Above Average Monsoon Rains Expected in India; Taliban Announce Spring Offensive; Pakistan Bans Protests in Capital
Afghanistan Taliban announce spring offensive On Tuesday, the Taliban announced the start of their spring fighting season in an email to the media (NYT, Reuters). The email said the spring offensive had begun at 5 a.m., dubbing the campaign “Operation Omari” in honor of Taliban founder Mullah Mohammad Omar, who died three years ago. “The ...
Taliban announce spring offensive
On Tuesday, the Taliban announced the start of their spring fighting season in an email to the media (NYT, Reuters). The email said the spring offensive had begun at 5 a.m., dubbing the campaign “Operation Omari” in honor of Taliban founder Mullah Mohammad Omar, who died three years ago. “The present operation will also employ all means at our disposal to bog the enemy down in a war of attrition that lowers the morale of the foreign invaders and their internal armed militias,” they said in the email. The weather patterns of the seasons have long shaped violence in Afghanistan with fighting easing off in the winter, when mountain passes get snowed in, and picking up again in the spring and summer.
Suicide bomb kills 12 army recruits
A suicide bomber struck a bus of army recruits in eastern Afghanistan on Monday killing at least 12 people and wounding dozens (NYT). The Afghan Defense Ministry said in a statement that all those killed in the attack in the Surkh Rod district of Nangarhar Province were army recruits, and that at least 26 people were wounded. No group has claimed responsibility for the attack.
Above average monsoon rains expected in India
India’s only private weather forecaster, Skymet, predicted on Monday that 2016 annual monsoon rains in the country are likely to be above average (Reuters). The statement issued by the company said that monsoon rains are expected to be 105 percent above a long-term average, with a 35 percent probability of above average rainfall. July to September monsoon accounts for nearly 70 percent of annual rains in India and is the only source of water to half of India’s farmlands. Almost 70 percent of India’s 1.3 billion people live in rural areas and are heavily dependant on the agriculture sector, which accounts for about 14 percent of India’s $2 trillion economy.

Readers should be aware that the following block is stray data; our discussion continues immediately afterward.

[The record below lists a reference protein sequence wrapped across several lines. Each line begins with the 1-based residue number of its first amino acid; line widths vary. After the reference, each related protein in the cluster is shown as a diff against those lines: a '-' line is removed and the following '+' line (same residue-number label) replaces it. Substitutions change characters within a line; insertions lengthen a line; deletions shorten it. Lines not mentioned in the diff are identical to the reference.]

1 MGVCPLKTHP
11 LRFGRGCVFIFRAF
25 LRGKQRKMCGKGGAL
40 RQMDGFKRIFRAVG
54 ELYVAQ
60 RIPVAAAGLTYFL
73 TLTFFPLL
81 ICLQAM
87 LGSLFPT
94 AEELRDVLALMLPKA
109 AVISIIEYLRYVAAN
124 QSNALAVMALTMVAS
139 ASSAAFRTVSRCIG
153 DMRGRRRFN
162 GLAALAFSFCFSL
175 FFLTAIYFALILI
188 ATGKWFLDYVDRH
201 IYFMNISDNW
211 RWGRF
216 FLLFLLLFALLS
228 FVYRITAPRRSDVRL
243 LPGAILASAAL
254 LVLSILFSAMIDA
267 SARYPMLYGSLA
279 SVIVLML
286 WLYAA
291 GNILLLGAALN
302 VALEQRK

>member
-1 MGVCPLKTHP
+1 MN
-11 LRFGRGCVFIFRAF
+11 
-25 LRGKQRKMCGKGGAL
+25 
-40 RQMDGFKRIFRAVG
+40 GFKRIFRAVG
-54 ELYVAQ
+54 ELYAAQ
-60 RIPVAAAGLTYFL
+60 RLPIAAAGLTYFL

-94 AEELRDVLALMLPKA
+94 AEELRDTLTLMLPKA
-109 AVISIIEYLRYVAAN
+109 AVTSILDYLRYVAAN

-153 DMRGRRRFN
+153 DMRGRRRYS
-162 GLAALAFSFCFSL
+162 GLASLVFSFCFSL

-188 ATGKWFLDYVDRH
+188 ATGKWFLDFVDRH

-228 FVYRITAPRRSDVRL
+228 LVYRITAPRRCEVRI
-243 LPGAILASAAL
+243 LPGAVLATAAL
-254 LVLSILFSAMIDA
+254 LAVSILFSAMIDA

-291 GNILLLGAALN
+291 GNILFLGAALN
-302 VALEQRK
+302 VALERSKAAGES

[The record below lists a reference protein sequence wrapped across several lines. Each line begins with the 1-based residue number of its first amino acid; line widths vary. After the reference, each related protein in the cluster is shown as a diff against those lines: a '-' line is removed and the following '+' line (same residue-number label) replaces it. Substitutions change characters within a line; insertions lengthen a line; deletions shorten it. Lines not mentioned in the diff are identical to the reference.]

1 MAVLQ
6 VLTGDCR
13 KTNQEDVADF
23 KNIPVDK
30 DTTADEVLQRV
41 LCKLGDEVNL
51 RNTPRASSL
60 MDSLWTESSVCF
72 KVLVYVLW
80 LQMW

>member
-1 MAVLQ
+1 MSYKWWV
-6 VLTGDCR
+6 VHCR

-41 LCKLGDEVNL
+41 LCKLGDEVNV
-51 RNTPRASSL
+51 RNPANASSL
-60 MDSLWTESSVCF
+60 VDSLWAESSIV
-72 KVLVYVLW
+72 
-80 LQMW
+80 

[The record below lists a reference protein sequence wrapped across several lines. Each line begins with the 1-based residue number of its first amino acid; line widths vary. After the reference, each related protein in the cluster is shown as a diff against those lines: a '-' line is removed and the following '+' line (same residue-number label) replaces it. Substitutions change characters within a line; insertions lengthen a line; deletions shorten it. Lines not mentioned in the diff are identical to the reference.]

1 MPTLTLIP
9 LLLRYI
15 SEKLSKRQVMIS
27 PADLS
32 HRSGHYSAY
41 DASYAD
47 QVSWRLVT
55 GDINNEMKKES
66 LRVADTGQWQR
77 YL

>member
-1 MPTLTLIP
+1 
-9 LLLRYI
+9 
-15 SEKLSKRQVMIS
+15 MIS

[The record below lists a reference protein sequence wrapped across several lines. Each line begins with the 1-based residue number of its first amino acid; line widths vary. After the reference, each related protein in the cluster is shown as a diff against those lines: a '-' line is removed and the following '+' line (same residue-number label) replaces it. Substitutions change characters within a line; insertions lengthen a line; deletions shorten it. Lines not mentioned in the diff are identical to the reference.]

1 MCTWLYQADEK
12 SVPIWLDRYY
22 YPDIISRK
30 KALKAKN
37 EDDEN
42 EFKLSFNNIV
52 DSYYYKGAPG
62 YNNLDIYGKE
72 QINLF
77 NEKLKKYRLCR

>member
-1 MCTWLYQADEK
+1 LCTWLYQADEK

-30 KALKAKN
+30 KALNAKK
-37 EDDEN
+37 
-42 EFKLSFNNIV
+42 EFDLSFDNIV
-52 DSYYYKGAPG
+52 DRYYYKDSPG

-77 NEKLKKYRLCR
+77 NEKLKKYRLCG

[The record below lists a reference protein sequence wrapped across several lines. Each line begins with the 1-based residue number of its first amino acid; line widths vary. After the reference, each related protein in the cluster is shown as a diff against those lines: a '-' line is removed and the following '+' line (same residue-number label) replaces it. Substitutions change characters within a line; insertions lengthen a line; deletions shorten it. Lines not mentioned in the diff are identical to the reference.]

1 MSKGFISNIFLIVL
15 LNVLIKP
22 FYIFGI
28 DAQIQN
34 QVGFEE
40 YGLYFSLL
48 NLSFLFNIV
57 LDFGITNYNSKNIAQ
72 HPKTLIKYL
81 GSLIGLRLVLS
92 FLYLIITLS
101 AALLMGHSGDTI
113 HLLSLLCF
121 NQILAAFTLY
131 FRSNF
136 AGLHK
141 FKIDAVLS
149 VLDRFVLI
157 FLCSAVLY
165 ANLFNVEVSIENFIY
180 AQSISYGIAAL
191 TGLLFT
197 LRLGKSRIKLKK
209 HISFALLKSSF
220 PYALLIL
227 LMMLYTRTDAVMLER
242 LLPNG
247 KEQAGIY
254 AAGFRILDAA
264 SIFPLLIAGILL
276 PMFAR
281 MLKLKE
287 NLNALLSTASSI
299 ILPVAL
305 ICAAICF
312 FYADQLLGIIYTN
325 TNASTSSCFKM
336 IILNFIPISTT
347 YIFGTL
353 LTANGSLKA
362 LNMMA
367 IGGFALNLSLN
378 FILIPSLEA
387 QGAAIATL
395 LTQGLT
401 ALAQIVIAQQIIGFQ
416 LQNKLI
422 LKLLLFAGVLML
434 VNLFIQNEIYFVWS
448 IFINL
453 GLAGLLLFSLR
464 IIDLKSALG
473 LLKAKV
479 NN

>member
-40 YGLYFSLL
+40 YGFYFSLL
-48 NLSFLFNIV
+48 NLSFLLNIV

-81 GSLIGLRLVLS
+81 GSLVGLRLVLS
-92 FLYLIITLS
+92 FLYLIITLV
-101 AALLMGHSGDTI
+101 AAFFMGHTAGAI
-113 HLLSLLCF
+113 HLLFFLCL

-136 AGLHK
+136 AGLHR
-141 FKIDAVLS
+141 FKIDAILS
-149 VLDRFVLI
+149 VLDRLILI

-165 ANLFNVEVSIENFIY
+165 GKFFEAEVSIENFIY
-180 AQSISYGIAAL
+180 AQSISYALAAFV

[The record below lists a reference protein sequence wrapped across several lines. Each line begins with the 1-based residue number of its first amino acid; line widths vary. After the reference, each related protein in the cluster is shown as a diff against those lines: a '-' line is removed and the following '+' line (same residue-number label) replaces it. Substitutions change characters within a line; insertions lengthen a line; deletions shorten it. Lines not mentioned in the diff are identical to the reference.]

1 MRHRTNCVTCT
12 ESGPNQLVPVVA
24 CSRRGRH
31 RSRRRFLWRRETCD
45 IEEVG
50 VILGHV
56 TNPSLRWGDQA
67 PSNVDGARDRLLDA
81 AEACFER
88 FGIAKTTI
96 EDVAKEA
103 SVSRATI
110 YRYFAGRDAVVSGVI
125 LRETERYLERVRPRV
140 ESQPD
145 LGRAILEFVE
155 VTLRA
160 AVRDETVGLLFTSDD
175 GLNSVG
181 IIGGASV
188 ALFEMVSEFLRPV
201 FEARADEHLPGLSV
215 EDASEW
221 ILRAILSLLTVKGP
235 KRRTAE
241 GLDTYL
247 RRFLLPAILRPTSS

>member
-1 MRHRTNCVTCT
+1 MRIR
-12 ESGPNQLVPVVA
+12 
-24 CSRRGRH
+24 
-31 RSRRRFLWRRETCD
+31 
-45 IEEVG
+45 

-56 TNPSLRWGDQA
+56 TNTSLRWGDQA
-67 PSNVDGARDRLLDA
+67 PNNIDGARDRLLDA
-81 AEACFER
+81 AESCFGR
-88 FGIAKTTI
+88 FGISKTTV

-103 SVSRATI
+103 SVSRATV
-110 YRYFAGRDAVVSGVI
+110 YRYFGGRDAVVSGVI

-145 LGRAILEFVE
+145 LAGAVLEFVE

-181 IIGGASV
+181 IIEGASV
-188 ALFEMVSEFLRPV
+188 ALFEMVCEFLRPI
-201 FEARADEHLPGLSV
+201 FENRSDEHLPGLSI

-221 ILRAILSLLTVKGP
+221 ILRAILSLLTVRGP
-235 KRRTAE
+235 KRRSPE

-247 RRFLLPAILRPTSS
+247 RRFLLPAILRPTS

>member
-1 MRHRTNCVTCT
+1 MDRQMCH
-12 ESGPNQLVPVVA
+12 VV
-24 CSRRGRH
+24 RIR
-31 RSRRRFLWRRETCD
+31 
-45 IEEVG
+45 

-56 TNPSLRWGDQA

Seven temple administrators detained after fireworks blast
Police officials in the southern Indian state of Kerala have confirmed that the seven administrators of the Puttingal temple, who had fled over the weekend, surrendered themselves to the authorities late Monday night (NYT, BBC, Guardian). These officials were among those wanted by the police after a fireworks display at the temple in the town of Paravur caused an explosion and a fire that killed more than 110 people and injured 400 others. Thousands of people were gathered at the temple to watch the fireworks display as part of a local Hindu new year festival when the incident took place. Previously, police had arrested five other people and a judicial committee is going to investigate the incident. Kerala’s Chief Minister Oommen Chandy said the Kollam district administration had denied the temple authorities permission for the display.
U.S. and India agree “in principle” over military coordination
Addressing a press conference with Indian Defense Minister Manohar Parrikar in New Delhi, U.S. Defense Secretary Ash Carter said on Tuesday that the two countries have reached a preliminary agreement on how the two countries’ militaries can coordinate their efforts in disasters or other emergencies (NYT, NDTV). U.S. defense officials said the first agreement will help the two militaries coordinate better, including in exercises, and also allow the U.S. to more easily sell fuel or provide spare parts to the Indians. Earlier on Monday, Carter, who is on a three day visit to India to discuss bilateral military cooperation, visited the Karwar Naval Base in Karnataka.
Pakistan bans protests in capital
Pakistan’s interior minister announced on Monday a ban on demonstrations in Islamabad (NYT). The ban comes two weeks after tens of thousands of Islamic radicals held rallies that led to the destruction of property and four days of road closures in the capital. The protests were against the execution of a security guard who had assassinated his boss, a secular governor, over his opposition to the country’s harsh blasphemy laws. Interior Minister Chaudhry Nisar Ali Khan announced the ban at a news conference, saying the ban will not be extended to other parts of the country.
–Alyssa Sims and Shuja Malik
Edited by Peter Bergen
Noorullah Shirzada/AFP/Getty Images
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